BLACK VOICES

The Grand Jury In Michael Brown Shooting Case Is Mostly White

CLAYTON, MO - AUGUST 21: Anthony Shahid (L) and Zaki Baruti walk with other demonstrators through the street near the Buzz We
CLAYTON, MO - AUGUST 21: Anthony Shahid (L) and Zaki Baruti walk with other demonstrators through the street near the Buzz Westfall Justice Center where a grand jury will begin looking at the circumstances surrounding the fatal police shooting of an unarmed teenager Michael Brown on August 21, 2014 in Clayton, Missouri. The protesters are asking that justice be brought against the police officer that shot Brown on August 9. (Photo by Joe Raedle/Getty Images)

The grand jury that began hearing evidence Wednesday in the case of the fatal shooting of unarmed, black teen Michael Brown is primarily white, according to the St. Louis Dispatch.

There are three black people on the grand jury, one man and two women. The rest of the jury comprises six white men and three white women. The demographics of the jury roughly coincide with the racial makeup of St. Louis County itself, which is 68 percent white and 24 percent black. But race has already played a major role in this case, as it has garnered international attention and sparked conversation about racial discrimination and inequality prompting demonstrators to protest nationwide.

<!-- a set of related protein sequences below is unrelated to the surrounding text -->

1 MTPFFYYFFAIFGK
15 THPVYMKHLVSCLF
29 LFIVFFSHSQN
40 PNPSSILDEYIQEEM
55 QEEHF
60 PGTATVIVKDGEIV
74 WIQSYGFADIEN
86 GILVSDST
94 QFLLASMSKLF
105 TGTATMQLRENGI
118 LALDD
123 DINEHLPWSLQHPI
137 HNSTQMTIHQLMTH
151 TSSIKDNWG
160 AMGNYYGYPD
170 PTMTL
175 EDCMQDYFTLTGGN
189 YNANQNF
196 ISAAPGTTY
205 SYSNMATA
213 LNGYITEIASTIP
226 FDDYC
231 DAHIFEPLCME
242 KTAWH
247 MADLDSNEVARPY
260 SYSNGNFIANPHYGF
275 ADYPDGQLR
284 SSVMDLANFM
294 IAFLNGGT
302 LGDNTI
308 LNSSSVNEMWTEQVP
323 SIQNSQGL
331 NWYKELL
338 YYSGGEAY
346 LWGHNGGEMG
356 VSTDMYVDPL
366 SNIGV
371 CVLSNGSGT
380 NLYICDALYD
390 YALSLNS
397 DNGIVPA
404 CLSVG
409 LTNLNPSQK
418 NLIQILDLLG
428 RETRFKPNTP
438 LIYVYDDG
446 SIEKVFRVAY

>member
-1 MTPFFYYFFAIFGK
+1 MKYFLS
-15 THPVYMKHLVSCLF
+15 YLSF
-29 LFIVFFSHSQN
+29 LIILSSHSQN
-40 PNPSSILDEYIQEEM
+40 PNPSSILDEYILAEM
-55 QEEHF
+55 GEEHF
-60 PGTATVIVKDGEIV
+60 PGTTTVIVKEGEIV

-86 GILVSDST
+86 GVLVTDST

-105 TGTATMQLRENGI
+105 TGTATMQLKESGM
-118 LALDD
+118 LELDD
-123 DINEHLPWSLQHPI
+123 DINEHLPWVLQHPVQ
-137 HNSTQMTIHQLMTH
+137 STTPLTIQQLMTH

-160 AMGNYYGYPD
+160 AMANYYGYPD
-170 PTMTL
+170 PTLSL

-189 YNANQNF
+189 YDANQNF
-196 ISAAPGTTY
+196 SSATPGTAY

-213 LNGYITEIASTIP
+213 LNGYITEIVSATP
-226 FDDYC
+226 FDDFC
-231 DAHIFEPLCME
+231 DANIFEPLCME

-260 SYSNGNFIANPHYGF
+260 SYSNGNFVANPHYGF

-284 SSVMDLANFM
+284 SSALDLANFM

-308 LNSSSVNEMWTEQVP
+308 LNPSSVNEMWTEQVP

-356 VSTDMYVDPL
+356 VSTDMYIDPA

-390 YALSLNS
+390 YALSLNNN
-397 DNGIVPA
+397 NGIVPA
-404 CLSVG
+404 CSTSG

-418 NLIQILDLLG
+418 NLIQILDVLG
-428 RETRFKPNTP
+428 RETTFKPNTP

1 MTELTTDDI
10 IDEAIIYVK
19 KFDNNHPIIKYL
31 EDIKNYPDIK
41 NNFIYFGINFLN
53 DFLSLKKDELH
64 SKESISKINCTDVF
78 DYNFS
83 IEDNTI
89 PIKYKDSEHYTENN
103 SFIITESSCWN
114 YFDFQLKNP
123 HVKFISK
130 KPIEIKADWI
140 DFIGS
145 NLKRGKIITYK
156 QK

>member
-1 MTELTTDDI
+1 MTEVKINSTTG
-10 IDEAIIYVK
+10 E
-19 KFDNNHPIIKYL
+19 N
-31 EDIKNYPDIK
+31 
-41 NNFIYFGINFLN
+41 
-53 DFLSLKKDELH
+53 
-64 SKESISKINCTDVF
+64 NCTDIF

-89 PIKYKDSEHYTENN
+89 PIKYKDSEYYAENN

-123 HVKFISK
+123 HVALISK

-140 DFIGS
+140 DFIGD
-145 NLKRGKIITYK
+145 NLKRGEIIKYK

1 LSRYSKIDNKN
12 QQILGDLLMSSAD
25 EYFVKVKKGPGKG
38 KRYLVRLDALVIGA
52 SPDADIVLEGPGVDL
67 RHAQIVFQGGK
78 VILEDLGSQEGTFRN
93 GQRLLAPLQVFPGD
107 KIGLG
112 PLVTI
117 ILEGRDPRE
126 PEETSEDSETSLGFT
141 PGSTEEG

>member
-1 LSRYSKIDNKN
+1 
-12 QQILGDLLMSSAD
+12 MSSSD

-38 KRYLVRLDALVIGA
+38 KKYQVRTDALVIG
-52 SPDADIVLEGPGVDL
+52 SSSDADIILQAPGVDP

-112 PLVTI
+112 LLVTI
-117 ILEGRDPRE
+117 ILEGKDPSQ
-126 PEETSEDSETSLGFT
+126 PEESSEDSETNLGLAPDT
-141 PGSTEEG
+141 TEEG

According to the Missouri attorney general's office, the grand jury will decide whether a crime has been committed and "whether there is probable cause to believe the defendant committed it.” If the jury makes that decision, it can issue an indictment formally charging the defendant.

Police said Brown was shot multiple times on Aug. 9 after being confronted by a white officer. Authorities initially offered vague details about the confrontation but said the officer involved had been placed on administrative leave. The FBI opened an investigation into Brown's death last week.

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